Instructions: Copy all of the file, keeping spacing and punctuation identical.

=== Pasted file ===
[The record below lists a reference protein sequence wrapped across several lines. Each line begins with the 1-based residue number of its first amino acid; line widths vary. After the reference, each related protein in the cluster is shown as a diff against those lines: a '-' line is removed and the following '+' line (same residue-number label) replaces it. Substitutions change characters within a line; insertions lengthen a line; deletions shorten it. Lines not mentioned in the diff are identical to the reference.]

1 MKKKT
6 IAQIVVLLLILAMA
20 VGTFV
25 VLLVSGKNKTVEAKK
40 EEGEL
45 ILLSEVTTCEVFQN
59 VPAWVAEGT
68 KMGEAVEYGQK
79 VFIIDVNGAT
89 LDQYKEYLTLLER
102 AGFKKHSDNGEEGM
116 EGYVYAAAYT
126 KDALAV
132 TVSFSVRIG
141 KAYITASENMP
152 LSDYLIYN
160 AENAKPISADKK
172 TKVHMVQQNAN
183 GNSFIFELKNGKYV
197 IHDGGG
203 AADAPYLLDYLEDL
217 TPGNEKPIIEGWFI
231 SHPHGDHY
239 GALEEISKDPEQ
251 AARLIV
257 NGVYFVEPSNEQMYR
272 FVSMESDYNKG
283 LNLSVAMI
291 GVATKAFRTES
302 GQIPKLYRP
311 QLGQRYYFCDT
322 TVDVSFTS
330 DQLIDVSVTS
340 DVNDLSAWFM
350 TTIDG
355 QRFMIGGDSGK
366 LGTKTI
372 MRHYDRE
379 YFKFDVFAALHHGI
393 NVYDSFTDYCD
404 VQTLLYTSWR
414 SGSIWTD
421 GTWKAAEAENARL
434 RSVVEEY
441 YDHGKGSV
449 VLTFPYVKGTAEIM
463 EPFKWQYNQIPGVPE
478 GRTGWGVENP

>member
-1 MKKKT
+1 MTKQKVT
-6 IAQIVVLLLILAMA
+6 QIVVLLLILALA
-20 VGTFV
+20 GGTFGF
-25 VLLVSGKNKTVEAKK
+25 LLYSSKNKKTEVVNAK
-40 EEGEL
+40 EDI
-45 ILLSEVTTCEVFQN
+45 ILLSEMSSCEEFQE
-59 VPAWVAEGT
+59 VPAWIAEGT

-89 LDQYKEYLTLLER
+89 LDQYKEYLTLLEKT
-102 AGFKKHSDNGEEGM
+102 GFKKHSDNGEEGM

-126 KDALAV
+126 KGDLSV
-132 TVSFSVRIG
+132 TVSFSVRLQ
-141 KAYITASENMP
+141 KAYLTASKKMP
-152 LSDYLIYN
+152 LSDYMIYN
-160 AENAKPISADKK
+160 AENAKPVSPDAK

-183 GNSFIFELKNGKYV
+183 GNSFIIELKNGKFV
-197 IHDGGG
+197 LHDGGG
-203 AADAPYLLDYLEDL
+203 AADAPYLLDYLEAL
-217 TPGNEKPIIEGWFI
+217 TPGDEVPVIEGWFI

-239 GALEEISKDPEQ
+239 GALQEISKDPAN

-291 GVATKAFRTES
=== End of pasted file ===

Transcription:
[The record below lists a reference protein sequence wrapped across several lines. Each line begins with the 1-based residue number of its first amino acid; line widths vary. After the reference, each related protein in the cluster is shown as a diff against those lines: a '-' line is removed and the following '+' line (same residue-number label) replaces it. Substitutions change characters within a line; insertions lengthen a line; deletions shorten it. Lines not mentioned in the diff are identical to the reference.]

1 MKKKT
6 IAQIVVLLLILAMA
20 VGTFV
25 VLLVSGKNKTVEAKK
40 EEGEL
45 ILLSEVTTCEVFQN
59 VPAWVAEGT
68 KMGEAVEYGQK
79 VFIIDVNGAT
89 LDQYKEYLTLLER
102 AGFKKHSDNGEEGM
116 EGYVYAAAYT
126 KDALAV
132 TVSFSVRIG
141 KAYITASENMP
152 LSDYLIYN
160 AENAKPISADKK
172 TKVHMVQQNAN
183 GNSFIFELKNGKYV
197 IHDGGG
203 AADAPYLLDYLEDL
217 TPGNEKPIIEGWFI
231 SHPHGDHY
239 GALEEISKDPEQ
251 AARLIV
257 NGVYFVEPSNEQMYR
272 FVSMESDYNKG
283 LNLSVAMI
291 GVATKAFRTES
302 GQIPKLYRP
311 QLGQRYYFCDT
322 TVDVSFTS
330 DQLIDVSVTS
340 DVNDLSAWFM
350 TTIDG
355 QRFMIGGDSGK
366 LGTKTI
372 MRHYDRE
379 YFKFDVFAALHHGI
393 NVYDSFTDYCD
404 VQTLLYTSWR
414 SGSIWTD
421 GTWKAAEAENARL
434 RSVVEEY
441 YDHGKGSV
449 VLTFPYVKGTAEIM
463 EPFKWQYNQIPGVPE
478 GRTGWGVENP

>member
-1 MKKKT
+1 MTKQKVT
-6 IAQIVVLLLILAMA
+6 QIVVLLLILALA
-20 VGTFV
+20 GGTFGF
-25 VLLVSGKNKTVEAKK
+25 LLYSSKNKKTEVVNAK
-40 EEGEL
+40 EDI
-45 ILLSEVTTCEVFQN
+45 ILLSEMSSCEEFQE
-59 VPAWVAEGT
+59 VPAWIAEGT

-89 LDQYKEYLTLLER
+89 LDQYKEYLTLLEKT
-102 AGFKKHSDNGEEGM
+102 GFKKHSDNGEEGM

-126 KDALAV
+126 KGDLSV
-132 TVSFSVRIG
+132 TVSFSVRLQ
-141 KAYITASENMP
+141 KAYLTASKKMP
-152 LSDYLIYN
+152 LSDYMIYN
-160 AENAKPISADKK
+160 AENAKPVSPDAK

-183 GNSFIFELKNGKYV
+183 GNSFIIELKNGKFV
-197 IHDGGG
+197 LHDGGG
-203 AADAPYLLDYLEDL
+203 AADAPYLLDYLEAL
-217 TPGNEKPIIEGWFI
+217 TPGDEVPVIEGWFI

-239 GALEEISKDPEQ
+239 GALQEISKDPAN

-291 GVATKAFRTES